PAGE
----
I’ve got skills sweeping, spraying, I can learn how to sterilize and organize the autoclave, I can sweet-talk unruly clients, and I’m a scheduling maven, so if you own or work at a tattoo parlor near Long Island, New York, you very well may have found your next apprentice. Only I don’t want to become a tattoo artist, I just want to work in the shop. Preferably for money, that will be spent on tattoos.

Low-maintenance secretary

Pay: Secretaries make anywhere from the mid-twenties to 40K a year, depending on the size of the company and the skills required. For what I’m going for, I’m thinking low-twenties. If that.

I have had this job, and I love this job. Allow me to clarify, what I mean by low-maintenance isn’t that I don’t complain when my boss hangs out with “the boys” six nights a week, drinking beer and eating wings. What the lack of maintenance implies in this case is that this would not be a partner-track position. Part-time, or perhaps even full-time, at a desk, doing traditional secretarial tasks, such as answering phones, greeting clients, collating, copying, filing, and scheduling. The less demanding the position, and the more long-term it could be in its soul-sucking boredom, the happier I’ll be. Just let me write during work, boss.

Personal assistant for eccentric artist

Pay: A personal assistant usually makes somewhere around $18 an hour (or 31K) but it’s tough to determine ’cause the hours and requirements can vary day by day.

This kind of a part-time gig would be good, ’cause it would keep me busy, utilize my undying respect for authority, and would likely provide fodder for future Jerk Ethic posts. As Patricia Cohen wrote in a New York Times article about personal assistants, “The job requires walking a fine line between intimacy and professionalism, a bit like the nanny who is paid to feed, bathe and hug your child.” And I’ve learned from experience that perhaps the problem with this job, or maybe my personality, is that once you send me out twice during a rain storm in order to get the “best” kind of organic calimyrna figs I will start wanting to stick a fondue fork in your eye. Fuck that you’re paying me overtime, since it’s 11:30PM.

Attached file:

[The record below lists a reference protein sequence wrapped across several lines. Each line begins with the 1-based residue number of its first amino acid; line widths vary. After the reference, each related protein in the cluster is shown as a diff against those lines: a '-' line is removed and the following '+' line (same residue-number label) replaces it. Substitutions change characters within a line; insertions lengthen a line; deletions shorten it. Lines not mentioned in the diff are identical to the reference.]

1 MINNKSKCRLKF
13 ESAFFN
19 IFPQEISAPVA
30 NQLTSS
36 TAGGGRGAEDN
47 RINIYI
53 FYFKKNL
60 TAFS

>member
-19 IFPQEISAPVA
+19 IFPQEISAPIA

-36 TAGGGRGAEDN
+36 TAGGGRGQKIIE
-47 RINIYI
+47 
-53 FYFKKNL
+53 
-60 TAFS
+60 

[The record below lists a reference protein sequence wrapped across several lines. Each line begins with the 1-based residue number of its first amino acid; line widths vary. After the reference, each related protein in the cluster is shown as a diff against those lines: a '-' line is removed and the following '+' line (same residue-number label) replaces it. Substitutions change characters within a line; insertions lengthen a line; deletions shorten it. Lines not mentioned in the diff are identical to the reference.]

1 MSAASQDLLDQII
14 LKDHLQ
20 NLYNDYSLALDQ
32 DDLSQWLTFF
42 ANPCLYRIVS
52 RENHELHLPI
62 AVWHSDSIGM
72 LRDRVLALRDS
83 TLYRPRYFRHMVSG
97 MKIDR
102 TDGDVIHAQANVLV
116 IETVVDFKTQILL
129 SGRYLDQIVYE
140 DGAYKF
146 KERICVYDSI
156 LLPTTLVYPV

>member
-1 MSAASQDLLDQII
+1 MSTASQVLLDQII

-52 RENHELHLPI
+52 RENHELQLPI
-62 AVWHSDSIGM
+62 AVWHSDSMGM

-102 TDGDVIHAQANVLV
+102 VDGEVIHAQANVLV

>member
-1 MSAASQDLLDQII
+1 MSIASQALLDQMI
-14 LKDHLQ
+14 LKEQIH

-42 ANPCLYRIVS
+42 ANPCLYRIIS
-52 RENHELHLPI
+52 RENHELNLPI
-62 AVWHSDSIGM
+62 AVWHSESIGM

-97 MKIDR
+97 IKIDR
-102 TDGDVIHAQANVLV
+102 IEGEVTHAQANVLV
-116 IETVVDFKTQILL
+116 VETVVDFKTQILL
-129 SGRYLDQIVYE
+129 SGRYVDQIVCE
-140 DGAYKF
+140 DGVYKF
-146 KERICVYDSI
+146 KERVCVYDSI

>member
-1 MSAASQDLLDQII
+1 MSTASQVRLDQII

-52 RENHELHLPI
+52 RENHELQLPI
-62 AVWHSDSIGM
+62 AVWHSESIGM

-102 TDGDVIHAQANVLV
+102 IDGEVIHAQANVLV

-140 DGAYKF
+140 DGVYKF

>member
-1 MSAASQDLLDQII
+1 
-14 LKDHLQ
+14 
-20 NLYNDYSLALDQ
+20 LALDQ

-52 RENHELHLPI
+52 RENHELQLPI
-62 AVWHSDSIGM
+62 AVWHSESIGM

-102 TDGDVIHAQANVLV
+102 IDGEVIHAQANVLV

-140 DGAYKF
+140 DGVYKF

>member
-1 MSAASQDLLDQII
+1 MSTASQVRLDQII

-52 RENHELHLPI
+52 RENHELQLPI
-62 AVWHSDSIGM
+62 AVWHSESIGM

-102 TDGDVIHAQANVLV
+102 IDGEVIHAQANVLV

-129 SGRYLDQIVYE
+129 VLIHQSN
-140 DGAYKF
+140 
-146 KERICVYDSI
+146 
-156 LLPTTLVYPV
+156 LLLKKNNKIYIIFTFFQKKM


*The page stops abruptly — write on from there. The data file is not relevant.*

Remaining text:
Editorial writer

…makes about 54K a year?! Oh, hahahaha. I give it away for free right here. Dammit.

Nutritional consultant and yoga instructor

Median pay for a nutritionist is between 45K and 50K, while a yoga instructor can make $5 to $10 dollars per student if they’re teaching in a community center.  If they’re doing private lessons, their fee can go up to $60 an hour.

I have to say, this one interests me most. The idea of learning about what makes our bodies run, and integrating different cruelty-free methods and practices that help it to run better, is kind of an inspiring way to make a living. Granted, I’d probably need an RD or MS, both of which require maths, so it wouldn’t be easy. And although I love yoga to distraction, I look more like Awkward Facing Pygmy than Downward Facing Dog. Also, I’m just not one of “those girls.” I think I’m too cynical, too negative, too entrenched in certain unseemly aspects of the Western tradition. (Hello, Perez Hilton!) I’m a hedonist, not a healer. But I do like the science of our bodies, and if I could apply my mother’s perceived lack of my own employment toward helping people, well, maybe karma will swoop in and cure cancer.

Drop me a line, AinsleyDrew at the gmail one. Thank you to everyone who donates! Seriously. Talk about karma.

Hire Ministry of Imagery, ’cause in spite of my maternal unit’s nagging, it is an actual job.

Like It. It’s like eating my brains, if you were a zombie.

My boyfriend is so awesome, he makes you stare.